TaxPersonal TaxBuilder tax threat

Builder tax threat

Revenue presses ahead with regulations controlling sub-contractors' exemption status. Phillip Inman reports.

The Inland Revenue will press ahead with plans to strip up to 500,000 self-employed building workers of tax exemption certificates despite claims the changes are unnecessary.

The Revenue published draft regulations last week detailing how self-employed building workers can qualify for a tax exemption certificate and continue to be offered gross payments by a contractor.

Under the regulations, sub-contractors will need to show that their business is large enough to justify an exemption certificate. The Revenue has yet to say what the turnover level is likely to be, though it has consistently indicated it will be between #20,000 and #30,000.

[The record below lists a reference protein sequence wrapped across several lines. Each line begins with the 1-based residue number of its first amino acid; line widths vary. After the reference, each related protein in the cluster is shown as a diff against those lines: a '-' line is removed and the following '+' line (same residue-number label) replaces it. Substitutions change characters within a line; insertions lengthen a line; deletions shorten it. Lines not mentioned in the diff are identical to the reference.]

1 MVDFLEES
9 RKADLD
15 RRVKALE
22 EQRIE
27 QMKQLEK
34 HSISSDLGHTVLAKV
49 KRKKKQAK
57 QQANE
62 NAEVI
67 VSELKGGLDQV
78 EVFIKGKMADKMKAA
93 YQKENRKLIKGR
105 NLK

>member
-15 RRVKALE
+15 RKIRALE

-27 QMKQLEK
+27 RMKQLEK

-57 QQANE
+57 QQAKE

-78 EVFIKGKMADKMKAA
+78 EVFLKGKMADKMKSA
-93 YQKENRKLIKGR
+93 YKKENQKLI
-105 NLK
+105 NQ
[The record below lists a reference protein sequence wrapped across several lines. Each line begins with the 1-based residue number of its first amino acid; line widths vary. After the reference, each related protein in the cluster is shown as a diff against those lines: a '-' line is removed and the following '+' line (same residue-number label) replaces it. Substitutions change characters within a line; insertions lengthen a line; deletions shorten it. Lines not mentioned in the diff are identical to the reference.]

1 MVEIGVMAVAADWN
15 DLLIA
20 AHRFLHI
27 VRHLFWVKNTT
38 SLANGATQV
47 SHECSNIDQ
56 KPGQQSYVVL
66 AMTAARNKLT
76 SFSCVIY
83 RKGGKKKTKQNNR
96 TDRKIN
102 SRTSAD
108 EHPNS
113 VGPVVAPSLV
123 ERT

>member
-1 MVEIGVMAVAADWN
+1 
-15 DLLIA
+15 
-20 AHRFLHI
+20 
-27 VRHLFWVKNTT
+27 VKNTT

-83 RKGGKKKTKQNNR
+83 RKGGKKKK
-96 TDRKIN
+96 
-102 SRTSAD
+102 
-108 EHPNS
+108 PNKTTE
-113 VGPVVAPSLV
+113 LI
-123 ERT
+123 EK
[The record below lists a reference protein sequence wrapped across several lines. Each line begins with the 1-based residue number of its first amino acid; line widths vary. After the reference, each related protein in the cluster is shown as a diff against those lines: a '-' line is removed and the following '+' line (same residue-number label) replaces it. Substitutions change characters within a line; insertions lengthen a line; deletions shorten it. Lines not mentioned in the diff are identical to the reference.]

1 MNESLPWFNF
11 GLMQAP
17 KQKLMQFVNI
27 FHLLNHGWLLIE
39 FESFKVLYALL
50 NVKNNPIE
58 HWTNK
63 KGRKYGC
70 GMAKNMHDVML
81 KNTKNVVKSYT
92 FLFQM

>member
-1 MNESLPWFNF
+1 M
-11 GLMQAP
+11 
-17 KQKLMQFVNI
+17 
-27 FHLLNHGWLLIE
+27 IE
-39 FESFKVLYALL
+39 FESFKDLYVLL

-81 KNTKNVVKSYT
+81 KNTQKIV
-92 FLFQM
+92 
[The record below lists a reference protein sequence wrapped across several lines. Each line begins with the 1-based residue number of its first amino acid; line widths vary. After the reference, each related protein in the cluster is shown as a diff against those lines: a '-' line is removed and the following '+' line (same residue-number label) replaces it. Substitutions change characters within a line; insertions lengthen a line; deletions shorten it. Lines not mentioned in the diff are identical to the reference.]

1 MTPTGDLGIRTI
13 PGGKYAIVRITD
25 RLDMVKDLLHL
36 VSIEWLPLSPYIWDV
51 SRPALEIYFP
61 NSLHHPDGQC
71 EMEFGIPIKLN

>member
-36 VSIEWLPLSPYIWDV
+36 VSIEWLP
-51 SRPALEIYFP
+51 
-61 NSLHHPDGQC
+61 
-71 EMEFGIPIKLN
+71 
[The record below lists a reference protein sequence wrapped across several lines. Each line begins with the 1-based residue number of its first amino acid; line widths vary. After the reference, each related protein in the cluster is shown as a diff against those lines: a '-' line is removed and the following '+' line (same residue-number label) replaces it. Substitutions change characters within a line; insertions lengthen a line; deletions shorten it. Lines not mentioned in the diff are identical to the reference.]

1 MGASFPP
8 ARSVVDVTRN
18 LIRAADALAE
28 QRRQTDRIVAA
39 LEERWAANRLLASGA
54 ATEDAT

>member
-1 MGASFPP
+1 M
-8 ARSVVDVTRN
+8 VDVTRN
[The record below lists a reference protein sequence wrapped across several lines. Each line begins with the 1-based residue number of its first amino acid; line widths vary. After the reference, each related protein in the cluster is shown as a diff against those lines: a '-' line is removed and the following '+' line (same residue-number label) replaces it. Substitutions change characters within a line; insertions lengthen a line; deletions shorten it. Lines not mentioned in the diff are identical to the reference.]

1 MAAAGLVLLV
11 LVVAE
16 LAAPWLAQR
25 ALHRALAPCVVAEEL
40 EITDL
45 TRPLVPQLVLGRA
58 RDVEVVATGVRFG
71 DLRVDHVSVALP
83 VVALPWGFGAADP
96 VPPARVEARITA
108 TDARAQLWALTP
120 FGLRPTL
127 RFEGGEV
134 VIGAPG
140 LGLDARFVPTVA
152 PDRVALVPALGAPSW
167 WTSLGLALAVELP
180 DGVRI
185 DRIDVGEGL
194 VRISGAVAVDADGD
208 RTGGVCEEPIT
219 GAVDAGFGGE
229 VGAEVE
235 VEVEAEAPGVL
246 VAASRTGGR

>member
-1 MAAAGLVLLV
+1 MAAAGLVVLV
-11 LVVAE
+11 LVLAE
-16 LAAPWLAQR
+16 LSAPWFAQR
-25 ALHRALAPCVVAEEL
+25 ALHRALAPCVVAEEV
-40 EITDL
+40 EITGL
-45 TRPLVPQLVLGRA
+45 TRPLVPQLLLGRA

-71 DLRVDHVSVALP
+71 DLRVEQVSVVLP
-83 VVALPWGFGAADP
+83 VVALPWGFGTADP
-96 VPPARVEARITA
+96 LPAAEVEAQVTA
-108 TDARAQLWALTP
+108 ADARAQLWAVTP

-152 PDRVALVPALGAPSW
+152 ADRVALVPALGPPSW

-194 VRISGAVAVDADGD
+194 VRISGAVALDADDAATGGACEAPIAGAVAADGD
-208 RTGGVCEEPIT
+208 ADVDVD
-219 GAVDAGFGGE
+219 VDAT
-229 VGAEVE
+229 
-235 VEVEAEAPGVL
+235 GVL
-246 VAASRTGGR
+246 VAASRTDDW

The measures are due to take effect in August 1999 and form a major part of the Revenue’s crackdown on bogus self-employed workers.

As part of the crackdown, the Revenue has embarked on a rolling investigation of all building firms and sub-contractors. Officials examine whether sub-contractors are genuinely self-employed.

If they fail the test, contractors are forced to put them on the payroll.

But tax experts said if the crackdown had been successful this move would be unnecessary. Alistair Kendrick, senior tax manager at KPMG, said: ‘If the Revenue has been so successful getting people out of self-employment, why does it need to do this?’

The Revenue said it had conceded allowing sub-contractors to include income from building work outside the scope of the certificate, but would press ahead with the overall scheme.

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